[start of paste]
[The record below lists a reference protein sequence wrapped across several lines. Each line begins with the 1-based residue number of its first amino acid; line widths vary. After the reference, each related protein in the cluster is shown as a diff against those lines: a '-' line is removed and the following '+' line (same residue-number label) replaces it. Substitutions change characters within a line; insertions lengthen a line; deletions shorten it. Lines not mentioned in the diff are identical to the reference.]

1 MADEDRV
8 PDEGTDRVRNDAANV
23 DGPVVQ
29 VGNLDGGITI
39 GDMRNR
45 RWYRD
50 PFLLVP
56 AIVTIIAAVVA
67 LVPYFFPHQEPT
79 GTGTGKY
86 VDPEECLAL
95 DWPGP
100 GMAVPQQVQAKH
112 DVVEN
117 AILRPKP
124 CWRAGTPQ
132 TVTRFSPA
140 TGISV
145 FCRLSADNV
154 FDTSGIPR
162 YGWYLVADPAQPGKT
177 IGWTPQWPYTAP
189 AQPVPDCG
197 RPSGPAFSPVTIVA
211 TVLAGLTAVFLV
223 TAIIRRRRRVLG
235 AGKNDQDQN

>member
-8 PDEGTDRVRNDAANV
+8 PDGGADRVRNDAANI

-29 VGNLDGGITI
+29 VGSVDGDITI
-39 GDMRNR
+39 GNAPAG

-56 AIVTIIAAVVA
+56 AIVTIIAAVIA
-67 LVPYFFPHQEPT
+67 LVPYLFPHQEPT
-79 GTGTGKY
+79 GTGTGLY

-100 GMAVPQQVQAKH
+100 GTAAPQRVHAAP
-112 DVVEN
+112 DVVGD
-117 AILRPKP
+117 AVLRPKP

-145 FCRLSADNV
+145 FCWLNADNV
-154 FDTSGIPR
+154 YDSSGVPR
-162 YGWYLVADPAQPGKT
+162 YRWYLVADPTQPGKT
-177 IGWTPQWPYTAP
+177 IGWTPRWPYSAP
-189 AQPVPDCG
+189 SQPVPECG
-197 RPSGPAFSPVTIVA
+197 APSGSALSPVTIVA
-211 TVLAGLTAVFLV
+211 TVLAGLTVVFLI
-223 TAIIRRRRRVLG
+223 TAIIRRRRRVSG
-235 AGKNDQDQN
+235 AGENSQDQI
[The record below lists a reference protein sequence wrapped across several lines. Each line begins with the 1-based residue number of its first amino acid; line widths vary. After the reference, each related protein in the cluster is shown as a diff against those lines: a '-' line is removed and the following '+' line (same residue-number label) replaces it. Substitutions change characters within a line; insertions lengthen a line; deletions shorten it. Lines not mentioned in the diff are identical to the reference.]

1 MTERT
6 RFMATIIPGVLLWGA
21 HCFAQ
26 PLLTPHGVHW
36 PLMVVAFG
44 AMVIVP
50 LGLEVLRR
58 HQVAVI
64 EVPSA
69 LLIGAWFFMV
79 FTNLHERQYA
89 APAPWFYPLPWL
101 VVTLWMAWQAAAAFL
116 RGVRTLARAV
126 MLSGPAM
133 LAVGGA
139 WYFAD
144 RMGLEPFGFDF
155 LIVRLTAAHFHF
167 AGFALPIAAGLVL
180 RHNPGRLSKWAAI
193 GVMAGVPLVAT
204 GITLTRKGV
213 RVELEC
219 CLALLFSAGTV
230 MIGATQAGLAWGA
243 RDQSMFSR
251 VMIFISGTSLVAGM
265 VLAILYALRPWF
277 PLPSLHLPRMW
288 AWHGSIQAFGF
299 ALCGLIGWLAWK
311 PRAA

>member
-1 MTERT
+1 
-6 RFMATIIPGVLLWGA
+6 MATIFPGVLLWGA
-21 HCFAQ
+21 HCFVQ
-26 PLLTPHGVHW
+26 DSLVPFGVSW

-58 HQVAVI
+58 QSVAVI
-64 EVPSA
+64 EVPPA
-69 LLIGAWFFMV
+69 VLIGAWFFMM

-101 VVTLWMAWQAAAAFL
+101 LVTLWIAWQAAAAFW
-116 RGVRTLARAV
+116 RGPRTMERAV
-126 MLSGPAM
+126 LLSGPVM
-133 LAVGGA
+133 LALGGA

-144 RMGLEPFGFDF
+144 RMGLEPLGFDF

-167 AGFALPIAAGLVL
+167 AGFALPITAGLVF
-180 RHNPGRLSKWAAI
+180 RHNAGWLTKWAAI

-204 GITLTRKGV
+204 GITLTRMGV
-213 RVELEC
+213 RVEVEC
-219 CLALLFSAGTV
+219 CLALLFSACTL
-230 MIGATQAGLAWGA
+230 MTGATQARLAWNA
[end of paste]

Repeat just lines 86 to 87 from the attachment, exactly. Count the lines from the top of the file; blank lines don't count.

167 AGFALPIAAGLVL
180 RHNPGRLSKWAAI